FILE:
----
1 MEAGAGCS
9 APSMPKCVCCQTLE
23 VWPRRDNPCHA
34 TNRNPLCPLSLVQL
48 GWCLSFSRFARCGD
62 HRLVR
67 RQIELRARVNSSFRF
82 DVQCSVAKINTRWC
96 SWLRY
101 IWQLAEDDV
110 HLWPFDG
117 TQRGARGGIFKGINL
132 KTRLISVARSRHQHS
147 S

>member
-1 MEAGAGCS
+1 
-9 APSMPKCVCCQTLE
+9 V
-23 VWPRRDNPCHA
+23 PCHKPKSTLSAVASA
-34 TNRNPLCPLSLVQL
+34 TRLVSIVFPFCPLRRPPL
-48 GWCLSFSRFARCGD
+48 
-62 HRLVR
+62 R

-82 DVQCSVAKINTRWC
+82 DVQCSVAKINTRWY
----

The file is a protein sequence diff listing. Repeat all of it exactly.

1 MEAGAGCS
9 APSMPKCVCCQTLE
23 VWPRRDNPCHA
34 TNRNPLCPLSLVQL
48 GWCLSFSRFARCGD
62 HRLVR
67 RQIELRARVNSSFRF
82 DVQCSVAKINTRWC
96 SWLRY
101 IWQLAEDDV
110 HLWPFDG
117 TQRGARGGIFKGINL
132 KTRLISVARSRHQHS
147 S

>member
-1 MEAGAGCS
+1 
-9 APSMPKCVCCQTLE
+9 V
-23 VWPRRDNPCHA
+23 PCHKPKSTLSAVASA
-34 TNRNPLCPLSLVQL
+34 TRLVSIVFPFCPLRRPPL
-48 GWCLSFSRFARCGD
+48 
-62 HRLVR
+62 R

-82 DVQCSVAKINTRWC
+82 DVQCSVAKINTRWY